Where Do Tsunamis Happen

by Tega Jessa on October 14, 2010

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Where Do Tsunamis Happen

Earthquake Spawns Tsunamis

Tsunamis are some of the most destructive forces on the planet. However like most truly powerful natural forces they need the proper location and the right condition to happen. Tsunamis are unique in that they are basically the side effects of seismic activity. This is why it important to know where do Tsunamis happen.

As mentioned a Tsunamis is a very fast and very large series of waves created when a large volume of water is shifted. The only way this can normally happen is a when a major earthquake, underwater landslide, or an equally high energy event occurs. This limits where a tsunami can happen. For example tsunamis caused by earthquakes can’t happen unless the earthquake is 6.5 or stronger on the Richter scale.

A Tsunamis caused by earthquakes originate at the plate boundary or fault line where the earthquake happened. However, earthquakes that cause major tsunamis are rare. As a matter of fact on average there are around just 5 to 6 tsunamis every century. This just makes where they happen to be more specific than other natural phenomena.

Where Tsunamis are occurred not even tectonic plate boundaries are equal in producing occurrences. Four out of every 5 tsunamis that happen occur in the region called the Ring of Fire. This region that rings the Pacific Ocean basis has some of the most active plate boundaries in the world. If a major earthquake happens here is it will definitely be strong enough to cause a tsunamis.

So what makes the Ring of Fire so active. There are several theories. Some scientist believe that this region was werer material that formed the moon came from. There is also the theory of a massive impact from space. We don’t know for sure but the result was a region where the tectonic plates are very active. This tectonic activity produced some of the world ‘s most active fault lines and volcanoes.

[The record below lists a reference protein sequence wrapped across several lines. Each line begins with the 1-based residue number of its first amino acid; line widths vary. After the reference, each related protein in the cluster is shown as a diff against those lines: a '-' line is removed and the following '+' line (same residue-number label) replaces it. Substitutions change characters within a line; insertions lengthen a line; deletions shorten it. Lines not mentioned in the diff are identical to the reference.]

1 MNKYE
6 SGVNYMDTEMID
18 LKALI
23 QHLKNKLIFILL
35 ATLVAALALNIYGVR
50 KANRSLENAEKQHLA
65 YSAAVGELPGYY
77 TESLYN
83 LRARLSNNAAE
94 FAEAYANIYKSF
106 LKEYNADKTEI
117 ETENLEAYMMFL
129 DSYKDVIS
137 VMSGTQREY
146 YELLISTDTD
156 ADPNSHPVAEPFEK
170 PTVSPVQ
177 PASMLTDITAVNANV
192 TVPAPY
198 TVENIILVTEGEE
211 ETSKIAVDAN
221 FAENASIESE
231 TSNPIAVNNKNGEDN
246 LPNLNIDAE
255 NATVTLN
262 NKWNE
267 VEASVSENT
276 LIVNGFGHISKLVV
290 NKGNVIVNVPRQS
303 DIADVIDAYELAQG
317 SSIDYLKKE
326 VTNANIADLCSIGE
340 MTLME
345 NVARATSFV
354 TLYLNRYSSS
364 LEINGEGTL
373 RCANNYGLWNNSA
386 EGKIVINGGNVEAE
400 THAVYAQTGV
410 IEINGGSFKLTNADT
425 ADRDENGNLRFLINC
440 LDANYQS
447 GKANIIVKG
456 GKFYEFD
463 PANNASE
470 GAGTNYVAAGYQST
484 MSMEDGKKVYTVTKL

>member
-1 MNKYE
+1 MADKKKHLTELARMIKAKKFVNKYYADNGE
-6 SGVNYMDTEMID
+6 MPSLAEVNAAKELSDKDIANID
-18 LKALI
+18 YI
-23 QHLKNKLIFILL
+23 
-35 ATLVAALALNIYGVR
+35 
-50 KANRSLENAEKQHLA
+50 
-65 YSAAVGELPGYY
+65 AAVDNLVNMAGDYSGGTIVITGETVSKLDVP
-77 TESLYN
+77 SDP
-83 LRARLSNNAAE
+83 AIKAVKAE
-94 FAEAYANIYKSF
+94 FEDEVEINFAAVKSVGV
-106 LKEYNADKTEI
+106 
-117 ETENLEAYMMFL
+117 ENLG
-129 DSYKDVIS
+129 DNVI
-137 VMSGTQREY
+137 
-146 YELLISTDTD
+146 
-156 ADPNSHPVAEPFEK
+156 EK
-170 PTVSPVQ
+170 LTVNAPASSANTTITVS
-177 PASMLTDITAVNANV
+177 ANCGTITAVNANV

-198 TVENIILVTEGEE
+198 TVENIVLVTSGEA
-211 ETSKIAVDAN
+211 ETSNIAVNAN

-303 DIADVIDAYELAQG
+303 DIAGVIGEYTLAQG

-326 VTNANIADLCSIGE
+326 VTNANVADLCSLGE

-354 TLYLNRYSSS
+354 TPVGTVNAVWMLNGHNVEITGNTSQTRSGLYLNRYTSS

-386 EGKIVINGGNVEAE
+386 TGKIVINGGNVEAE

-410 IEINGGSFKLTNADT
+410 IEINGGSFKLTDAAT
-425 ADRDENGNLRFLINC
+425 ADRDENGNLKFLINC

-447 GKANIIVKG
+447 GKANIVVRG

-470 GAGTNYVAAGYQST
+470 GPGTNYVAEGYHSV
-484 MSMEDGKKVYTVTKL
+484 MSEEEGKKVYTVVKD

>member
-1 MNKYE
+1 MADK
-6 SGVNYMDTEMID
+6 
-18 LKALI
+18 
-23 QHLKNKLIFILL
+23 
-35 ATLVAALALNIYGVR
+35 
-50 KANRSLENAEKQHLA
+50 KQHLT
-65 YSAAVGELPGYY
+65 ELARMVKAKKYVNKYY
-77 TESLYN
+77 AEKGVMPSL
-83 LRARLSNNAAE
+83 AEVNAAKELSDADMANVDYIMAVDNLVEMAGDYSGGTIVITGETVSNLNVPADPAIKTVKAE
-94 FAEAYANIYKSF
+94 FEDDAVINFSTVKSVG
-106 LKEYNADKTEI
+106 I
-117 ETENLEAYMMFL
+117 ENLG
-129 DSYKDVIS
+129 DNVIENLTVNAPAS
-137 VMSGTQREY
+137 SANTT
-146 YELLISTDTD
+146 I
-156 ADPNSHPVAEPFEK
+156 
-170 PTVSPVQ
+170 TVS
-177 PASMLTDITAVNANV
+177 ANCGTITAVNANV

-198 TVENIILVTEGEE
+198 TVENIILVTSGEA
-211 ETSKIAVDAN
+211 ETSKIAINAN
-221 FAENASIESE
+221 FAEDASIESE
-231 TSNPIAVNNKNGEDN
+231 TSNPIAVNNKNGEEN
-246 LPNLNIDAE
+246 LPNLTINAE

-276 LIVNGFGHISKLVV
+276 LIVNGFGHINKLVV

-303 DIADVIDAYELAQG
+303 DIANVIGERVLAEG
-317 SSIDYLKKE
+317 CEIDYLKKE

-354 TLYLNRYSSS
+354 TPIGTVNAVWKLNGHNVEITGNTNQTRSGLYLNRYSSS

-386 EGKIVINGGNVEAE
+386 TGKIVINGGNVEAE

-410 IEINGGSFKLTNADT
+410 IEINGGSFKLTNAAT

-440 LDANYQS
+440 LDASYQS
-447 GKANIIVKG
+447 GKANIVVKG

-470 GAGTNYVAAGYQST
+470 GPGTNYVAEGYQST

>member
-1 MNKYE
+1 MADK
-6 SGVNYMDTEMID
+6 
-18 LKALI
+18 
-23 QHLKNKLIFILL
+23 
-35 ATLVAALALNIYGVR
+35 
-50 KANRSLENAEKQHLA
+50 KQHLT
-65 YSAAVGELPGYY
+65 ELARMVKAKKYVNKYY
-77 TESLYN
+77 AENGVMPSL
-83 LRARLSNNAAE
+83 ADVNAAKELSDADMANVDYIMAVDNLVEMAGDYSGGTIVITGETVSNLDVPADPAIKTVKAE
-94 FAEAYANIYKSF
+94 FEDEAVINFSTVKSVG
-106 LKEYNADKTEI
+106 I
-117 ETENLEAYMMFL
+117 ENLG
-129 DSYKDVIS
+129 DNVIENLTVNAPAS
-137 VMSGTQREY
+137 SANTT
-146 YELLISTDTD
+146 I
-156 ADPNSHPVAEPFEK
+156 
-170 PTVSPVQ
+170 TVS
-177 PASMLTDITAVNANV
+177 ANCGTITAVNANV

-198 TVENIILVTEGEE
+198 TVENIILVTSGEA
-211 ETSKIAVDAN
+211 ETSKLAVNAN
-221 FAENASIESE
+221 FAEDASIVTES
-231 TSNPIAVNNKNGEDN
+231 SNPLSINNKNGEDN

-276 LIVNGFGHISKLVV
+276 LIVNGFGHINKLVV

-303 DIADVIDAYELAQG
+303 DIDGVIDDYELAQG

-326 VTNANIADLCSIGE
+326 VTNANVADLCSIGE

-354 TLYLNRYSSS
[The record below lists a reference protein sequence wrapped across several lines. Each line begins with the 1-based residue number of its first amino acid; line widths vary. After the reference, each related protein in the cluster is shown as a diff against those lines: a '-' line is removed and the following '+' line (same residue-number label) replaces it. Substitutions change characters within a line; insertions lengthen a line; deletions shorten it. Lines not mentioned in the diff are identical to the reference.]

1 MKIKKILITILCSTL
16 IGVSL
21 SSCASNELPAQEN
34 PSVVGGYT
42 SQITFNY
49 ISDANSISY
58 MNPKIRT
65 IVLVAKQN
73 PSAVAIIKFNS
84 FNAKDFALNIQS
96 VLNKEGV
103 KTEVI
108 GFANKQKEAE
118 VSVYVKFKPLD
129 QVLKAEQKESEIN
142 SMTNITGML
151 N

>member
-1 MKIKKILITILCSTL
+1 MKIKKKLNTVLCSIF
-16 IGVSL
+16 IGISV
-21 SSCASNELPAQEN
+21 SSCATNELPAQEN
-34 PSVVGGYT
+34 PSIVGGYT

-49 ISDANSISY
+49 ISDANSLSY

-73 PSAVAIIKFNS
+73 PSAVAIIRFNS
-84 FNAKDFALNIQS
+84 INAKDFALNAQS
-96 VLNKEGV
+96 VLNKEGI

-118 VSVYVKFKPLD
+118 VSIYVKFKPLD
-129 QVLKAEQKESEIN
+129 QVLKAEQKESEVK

The origin of a tsunami is only half of the equation for where it occurs. The areas where the waves touch also matter. It the land a tsunami approaches is surrounded by shallow waters then the waves can build to their trademark heights. If a beach is bordered by deep waters tsunami waves cant build on themselves and will be just slight larger than wind waves. There is also the fact that tsunamis wave can travel hundreds of miles before it reaches a shoreline crossing entire oceans.

We have written many articles about tsunamis for Universe Today. Here’s an article about the effects of tsunamis, and here are some pictures of tsunami.

If you’d like more info on Earth, check out NASA’s Solar System Exploration Guide on Earth. And here’s a link to NASA’s Earth Observatory.

We’ve also recorded an episode of Astronomy Cast all about planet Earth. Listen here, Episode 51: Earth.

Sources:
http://en.wikipedia.org/wiki/Subduction#Earthquakes_and_tsunamis
http://www.ess.washington.edu/tsunami/general/physics/earthquake.html
http://earthsci.org/education/teacher/basicgeol/tsumami/tsunami.html

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